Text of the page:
Art Market

Contour Fair for Works on Paper in Nizhny Novgorod

Andrey Kuzkin. Untitled, 2011. Courtesy of Anna Nova Gallery

A new art fair for works on paper in Nizhny Novgorod is gaining momentum. Despite the harsh political climate, it is offering works by top-tier Russian artists and at affordable prices.

Nizhny Novgorod is a picturesque historical city sprawling on the shores of the Volga River, just 400 kilometres from Moscow. It is also known as the capital of Russian street art. A city of merchants, Nizhny Novgorod was once famous for its annual fair, the biggest one in the country, where goods from all over the Russian Empire were brought by ship and horse-drawn carts. Nowadays, a smaller fair is luring visitors from out of town to the city. It might be setting a new trend – art fair tourism has been growing inside Russia since international travel has now become complicated or impossible for many art lovers. Proximity to the capital and affordable prices all have made it the perfect excuse for a weekend getaway. One art dealer, who was unsatisfied with the sales made on the first night described the fair as a gathering of Moscow alcoholics. At Contour´s VIP preview, guests were offered locally made cheese, cider and even gin. Over the hum of voices, young virtuoso Elizaveta Melnichenko played the gusli, a traditional folk Russian musical instrument. True to form, Nizhni Novgorod lived up to its reputation as a hospitable and welcoming destination.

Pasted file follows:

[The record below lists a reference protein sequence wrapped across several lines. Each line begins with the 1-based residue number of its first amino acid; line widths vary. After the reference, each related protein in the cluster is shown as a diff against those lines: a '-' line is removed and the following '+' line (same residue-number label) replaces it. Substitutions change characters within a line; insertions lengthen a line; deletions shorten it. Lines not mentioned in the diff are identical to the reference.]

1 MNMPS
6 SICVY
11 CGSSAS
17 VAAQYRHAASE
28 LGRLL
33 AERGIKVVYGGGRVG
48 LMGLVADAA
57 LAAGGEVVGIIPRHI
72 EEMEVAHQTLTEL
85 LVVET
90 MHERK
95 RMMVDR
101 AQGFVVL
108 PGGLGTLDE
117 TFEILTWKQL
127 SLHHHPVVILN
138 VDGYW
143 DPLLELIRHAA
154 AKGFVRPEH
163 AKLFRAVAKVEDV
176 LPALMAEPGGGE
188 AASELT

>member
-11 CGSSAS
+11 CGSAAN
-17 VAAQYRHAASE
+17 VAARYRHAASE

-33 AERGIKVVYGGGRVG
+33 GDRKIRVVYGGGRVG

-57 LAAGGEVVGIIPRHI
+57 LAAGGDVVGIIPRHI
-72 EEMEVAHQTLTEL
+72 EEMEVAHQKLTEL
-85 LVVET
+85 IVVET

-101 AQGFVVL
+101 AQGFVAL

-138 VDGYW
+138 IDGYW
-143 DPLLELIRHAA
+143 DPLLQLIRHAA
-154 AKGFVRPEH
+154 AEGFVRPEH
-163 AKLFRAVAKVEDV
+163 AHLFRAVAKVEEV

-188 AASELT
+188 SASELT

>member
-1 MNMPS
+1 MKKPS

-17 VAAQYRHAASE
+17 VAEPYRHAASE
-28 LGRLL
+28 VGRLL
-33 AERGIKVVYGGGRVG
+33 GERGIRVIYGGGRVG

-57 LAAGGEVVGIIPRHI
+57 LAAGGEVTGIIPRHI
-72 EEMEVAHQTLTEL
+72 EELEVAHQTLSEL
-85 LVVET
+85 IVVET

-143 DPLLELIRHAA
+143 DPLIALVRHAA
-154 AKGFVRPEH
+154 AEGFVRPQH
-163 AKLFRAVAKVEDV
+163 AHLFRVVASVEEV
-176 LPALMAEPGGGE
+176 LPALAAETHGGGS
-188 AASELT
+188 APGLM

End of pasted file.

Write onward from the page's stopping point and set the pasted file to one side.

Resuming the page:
Contour fair which specialises exclusively in works on paper and is now in its second edition, took place again in the underground carpark at the Sheraton Kremlin hotel, whose owner, businessman and art patron Dmitry Volodin was the main driving force behind the event. This year, the fair brought together thirty-nine galleries, among them quite a few heavyweights from Moscow and St.Petersburg. Roaming Moscow art dealer Alexander Petrelli (aka the Overcoat gallery) walked up and down the booths selling works by Andrei Roiter (b. 1960), Arkady Nasonov (b. 1969) and Andrei Logvin (b. 1964) from the inside of his overcoat. There were also collectors who had come in from both Russian capitals. St. Petersburg’s Sergei Limonov rented a booth at the fair for his foundation, showcasing a site-specific installation by Eric Zhelezker (b. 1988), inspired by the Kremlin in Nizhny Novgorod. Its architectural details were drawn meticulously on a wall of concrete brick and created especially for the event; it was unfortunately not for sale. The medium of works on paper is interpreted rather widely with Moscow’s Textura gallery, specializing in textile-based art, offering embroideries by Daria Neretina (b. 1988), starting from 15,000 roubles (approximately 150 Euros); pastel drawings on printed fabric by Tara Tarabtseva (b. 1987) and Iragui gallery offered an embroidered panel by Rodion Kitaev (b. 1984) for 4,800 Euros. The highlight of Pogodina Gallery’s booth were lightboxes by Maxim Ksuta (b. 1971) where the image was formed on black paper out of dots pierced with a pin. With the light turned off, the works looked like black squares. They were offered at 80,000 roubles (800 Euros) apiece.